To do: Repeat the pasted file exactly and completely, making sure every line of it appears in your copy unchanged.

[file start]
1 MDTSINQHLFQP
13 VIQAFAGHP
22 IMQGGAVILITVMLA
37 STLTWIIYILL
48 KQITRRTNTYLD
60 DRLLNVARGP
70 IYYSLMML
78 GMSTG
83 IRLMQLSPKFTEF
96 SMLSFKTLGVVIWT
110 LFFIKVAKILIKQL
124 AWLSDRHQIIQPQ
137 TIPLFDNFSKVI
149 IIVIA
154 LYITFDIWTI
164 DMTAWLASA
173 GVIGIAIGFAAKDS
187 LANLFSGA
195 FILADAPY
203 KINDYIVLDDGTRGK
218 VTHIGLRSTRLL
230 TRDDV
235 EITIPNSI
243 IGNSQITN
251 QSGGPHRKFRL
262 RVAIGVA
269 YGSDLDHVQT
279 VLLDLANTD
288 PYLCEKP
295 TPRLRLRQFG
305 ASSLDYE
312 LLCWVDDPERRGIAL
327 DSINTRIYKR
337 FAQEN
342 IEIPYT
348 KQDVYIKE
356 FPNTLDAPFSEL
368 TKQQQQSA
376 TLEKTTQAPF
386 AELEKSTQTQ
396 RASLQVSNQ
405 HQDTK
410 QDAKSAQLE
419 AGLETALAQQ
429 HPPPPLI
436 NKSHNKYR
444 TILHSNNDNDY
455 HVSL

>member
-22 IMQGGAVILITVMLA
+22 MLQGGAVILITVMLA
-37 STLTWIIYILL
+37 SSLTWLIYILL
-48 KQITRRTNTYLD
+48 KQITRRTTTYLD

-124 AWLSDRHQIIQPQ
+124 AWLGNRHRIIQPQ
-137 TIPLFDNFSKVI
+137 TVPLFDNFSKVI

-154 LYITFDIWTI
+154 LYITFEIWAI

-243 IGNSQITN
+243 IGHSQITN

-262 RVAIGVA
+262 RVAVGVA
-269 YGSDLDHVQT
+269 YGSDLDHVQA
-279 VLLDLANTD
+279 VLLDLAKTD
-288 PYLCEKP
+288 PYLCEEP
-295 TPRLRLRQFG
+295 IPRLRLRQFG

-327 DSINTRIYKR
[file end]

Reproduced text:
1 MDTSINQHLFQP
13 VIQAFAGHP
22 IMQGGAVILITVMLA
37 STLTWIIYILL
48 KQITRRTNTYLD
60 DRLLNVARGP
70 IYYSLMML
78 GMSTG
83 IRLMQLSPKFTEF
96 SMLSFKTLGVVIWT
110 LFFIKVAKILIKQL
124 AWLSDRHQIIQPQ
137 TIPLFDNFSKVI
149 IIVIA
154 LYITFDIWTI
164 DMTAWLASA
173 GVIGIAIGFAAKDS
187 LANLFSGA
195 FILADAPY
203 KINDYIVLDDGTRGK
218 VTHIGLRSTRLL
230 TRDDV
235 EITIPNSI
243 IGNSQITN
251 QSGGPHRKFRL
262 RVAIGVA
269 YGSDLDHVQT
279 VLLDLANTD
288 PYLCEKP
295 TPRLRLRQFG
305 ASSLDYE
312 LLCWVDDPERRGIAL
327 DSINTRIYKR
337 FAQEN
342 IEIPYT
348 KQDVYIKE
356 FPNTLDAPFSEL
368 TKQQQQSA
376 TLEKTTQAPF
386 AELEKSTQTQ
396 RASLQVSNQ
405 HQDTK
410 QDAKSAQLE
419 AGLETALAQQ
429 HPPPPLI
436 NKSHNKYR
444 TILHSNNDNDY
455 HVSL

>member
-22 IMQGGAVILITVMLA
+22 MLQGGAVILITVMLA
-37 STLTWIIYILL
+37 SSLTWLIYILL
-48 KQITRRTNTYLD
+48 KQITRRTTTYLD

-124 AWLSDRHQIIQPQ
+124 AWLGNRHRIIQPQ
-137 TIPLFDNFSKVI
+137 TVPLFDNFSKVI

-154 LYITFDIWTI
+154 LYITFEIWAI

-243 IGNSQITN
+243 IGHSQITN

-262 RVAIGVA
+262 RVAVGVA
-269 YGSDLDHVQT
+269 YGSDLDHVQA
-279 VLLDLANTD
+279 VLLDLAKTD
-288 PYLCEKP
+288 PYLCEEP
-295 TPRLRLRQFG
+295 IPRLRLRQFG

-327 DSINTRIYKR